In less than a week’s time I will be visiting Poland for the first time since December 2004. I have been thinking a lot about my childhood there and the relationship I have with Poland and I thought I’d share an old piece that I wrote a few years ago during one of my less successful blog attempts…
“The other day I was watching television and something made me think back on the ice cream we used to buy in Poland as kids. It was called Calypso and it had the face of a young African boy – similar to those offensive 1930s/40s colonial cartoons – printed on the silver wrapper. The ice cream resembled a block of butter – a single rectangular block of ice cream wrapped in foil. No stick. No cup.
I think there were three or four flavours – chocolate, vanilla, vanilla-choc and vanilla-with-strange-jelly-bits. I remember an occasion where by sheer bad luck I ended up with one of those – I stood outside the local store where I had bought my ice cream and to my horror I discovered bright bits of green, yellow and red blemishing the vanilla. For a six or seven year old true disappointments in life are for the most part limited to exactly such disasters; however even as an adult you still feels that same dismay when you realize that you picked up the wrong flavour of chocolate or chips ten minutes after you’ve left the shop.
A quick google search has revealed Calypsos are still around, but from what I have heard they are nothing but poorly executed imitations which offer only a false hope of being able to tap into one’s childhood. The wrapper has been updated and they have a whole lot of new flavours – the jelly monster is amazingly still available.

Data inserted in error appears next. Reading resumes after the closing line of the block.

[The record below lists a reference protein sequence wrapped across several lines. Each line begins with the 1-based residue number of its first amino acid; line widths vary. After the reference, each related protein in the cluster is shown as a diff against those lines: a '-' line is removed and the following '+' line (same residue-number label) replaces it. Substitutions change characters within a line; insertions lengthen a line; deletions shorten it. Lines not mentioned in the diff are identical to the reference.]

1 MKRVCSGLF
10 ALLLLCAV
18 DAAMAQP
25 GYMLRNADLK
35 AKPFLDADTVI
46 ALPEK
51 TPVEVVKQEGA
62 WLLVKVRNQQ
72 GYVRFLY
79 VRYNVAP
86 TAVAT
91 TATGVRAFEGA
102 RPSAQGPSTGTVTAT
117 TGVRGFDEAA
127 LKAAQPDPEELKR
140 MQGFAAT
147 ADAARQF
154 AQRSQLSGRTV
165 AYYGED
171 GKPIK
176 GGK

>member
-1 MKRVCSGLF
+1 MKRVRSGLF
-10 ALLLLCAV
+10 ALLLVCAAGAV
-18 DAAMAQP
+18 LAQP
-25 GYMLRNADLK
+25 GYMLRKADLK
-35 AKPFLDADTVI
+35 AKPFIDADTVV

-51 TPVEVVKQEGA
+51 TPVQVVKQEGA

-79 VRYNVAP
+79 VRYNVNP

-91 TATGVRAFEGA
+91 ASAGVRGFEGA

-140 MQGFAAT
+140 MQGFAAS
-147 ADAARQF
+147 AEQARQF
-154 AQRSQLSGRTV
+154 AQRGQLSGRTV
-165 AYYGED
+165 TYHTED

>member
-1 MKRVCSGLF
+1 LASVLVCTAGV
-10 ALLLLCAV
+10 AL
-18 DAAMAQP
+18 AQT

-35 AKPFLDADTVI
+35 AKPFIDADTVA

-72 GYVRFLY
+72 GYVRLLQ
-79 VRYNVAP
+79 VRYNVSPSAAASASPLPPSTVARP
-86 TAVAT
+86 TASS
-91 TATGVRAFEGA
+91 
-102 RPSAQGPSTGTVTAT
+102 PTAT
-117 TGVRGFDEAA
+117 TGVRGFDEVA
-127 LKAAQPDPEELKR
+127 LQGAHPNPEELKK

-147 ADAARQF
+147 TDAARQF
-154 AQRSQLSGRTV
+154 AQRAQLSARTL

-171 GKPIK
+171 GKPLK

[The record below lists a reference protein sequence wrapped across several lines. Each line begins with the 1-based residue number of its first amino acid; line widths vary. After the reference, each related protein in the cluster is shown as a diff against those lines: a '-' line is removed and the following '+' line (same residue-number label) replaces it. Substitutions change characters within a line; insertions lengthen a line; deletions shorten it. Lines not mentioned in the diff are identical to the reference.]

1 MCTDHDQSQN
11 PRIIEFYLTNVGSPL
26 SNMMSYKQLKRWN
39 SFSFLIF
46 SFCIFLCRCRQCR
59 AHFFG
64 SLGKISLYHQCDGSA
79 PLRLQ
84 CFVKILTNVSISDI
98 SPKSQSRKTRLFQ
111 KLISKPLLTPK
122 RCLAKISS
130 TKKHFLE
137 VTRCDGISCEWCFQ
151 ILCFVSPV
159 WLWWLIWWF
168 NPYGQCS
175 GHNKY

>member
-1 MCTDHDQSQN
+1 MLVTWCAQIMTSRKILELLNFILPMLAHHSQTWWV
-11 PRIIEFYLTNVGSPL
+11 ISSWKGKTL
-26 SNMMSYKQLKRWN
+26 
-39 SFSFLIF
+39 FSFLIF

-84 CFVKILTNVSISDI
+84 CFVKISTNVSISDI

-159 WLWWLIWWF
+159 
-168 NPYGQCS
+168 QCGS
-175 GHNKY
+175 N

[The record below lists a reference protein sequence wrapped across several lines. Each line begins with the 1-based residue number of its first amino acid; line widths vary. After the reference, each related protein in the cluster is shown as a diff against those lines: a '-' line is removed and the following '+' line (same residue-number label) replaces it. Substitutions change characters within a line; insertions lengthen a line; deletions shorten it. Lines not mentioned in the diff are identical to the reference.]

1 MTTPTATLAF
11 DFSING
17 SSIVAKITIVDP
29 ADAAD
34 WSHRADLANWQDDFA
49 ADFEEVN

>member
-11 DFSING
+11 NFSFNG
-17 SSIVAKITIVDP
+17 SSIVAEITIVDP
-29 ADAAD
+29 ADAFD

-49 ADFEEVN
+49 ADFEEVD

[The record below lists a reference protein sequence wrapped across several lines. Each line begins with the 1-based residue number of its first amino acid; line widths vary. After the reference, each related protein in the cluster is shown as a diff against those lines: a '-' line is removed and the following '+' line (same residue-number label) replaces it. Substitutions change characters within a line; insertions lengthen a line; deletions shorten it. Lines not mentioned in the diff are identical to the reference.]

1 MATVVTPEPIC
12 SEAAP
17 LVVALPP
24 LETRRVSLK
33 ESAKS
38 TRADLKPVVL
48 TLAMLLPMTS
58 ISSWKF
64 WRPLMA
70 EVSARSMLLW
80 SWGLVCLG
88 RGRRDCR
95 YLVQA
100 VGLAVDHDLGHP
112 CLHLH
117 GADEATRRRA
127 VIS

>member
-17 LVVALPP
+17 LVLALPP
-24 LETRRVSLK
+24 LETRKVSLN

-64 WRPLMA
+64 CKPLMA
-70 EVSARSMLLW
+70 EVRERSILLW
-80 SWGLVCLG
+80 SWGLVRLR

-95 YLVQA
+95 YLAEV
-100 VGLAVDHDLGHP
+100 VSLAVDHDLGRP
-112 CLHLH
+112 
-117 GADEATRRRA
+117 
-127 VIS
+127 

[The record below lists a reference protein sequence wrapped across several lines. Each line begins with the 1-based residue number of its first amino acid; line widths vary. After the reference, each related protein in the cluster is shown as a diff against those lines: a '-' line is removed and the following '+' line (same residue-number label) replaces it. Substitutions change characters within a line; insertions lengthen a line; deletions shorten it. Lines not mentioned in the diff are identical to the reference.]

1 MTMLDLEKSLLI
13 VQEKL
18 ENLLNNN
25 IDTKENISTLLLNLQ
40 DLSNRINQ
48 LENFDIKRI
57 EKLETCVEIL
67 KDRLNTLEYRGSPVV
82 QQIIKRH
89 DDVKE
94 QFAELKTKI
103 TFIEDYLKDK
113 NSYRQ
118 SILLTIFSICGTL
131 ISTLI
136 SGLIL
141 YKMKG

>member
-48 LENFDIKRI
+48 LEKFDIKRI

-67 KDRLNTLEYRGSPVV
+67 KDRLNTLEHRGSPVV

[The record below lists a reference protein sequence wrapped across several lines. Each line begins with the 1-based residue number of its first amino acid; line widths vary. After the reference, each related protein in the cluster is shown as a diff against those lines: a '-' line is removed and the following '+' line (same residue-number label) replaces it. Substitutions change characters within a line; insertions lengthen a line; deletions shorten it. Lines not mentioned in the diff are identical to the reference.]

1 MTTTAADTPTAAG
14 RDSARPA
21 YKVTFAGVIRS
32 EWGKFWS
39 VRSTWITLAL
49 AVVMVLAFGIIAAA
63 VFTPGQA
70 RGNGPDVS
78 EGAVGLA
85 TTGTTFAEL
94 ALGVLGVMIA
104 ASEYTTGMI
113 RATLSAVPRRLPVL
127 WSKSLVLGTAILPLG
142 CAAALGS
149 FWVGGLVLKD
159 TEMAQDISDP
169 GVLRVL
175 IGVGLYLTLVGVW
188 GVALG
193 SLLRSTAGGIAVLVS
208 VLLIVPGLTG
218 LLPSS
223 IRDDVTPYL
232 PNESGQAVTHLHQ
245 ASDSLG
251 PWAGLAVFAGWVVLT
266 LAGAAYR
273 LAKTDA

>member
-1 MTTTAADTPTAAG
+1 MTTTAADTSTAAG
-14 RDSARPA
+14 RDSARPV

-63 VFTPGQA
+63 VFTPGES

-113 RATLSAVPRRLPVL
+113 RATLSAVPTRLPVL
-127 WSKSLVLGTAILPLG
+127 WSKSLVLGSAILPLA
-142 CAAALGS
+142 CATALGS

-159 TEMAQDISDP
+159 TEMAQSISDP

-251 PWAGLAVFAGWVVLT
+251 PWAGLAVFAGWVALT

Childhood memories are precious, in The Unbearable Lightness of Being, Kundera writes the following: “Not long ago, I caught myself experiencing a most incredible sensation. Leafing through a book on Hitler, I was touched by some of his portraits: they reminded me of my childhood. I grew up during the war; several members of my family perished in Hitler’s concentration camps; but what were their deaths compared with the memories of a lost period in my life, a period that would never return?”
A part of me really wishes I could have one more opportunity to taste an old-school Calypso with its smooth and rich creaminess, but another part of me realises that my memory has created a taste which cannot be reproduced in life, and would probably disappoint. I remember the first time I watched Scooby Doo after a gap of about 6 years – I could not believe that this rubbish had been one of my favourite shows to watch. This of course is not true for everything but there are some memories I think I should leave high up in the cabinet, behind protective glass, rather than risk taking them down to see all the dust and cracks.”
The photos are all from old slides that my mom converted to digital a few years ago. I used to love looking at slides on the slide machine. It always felt so special and exciting.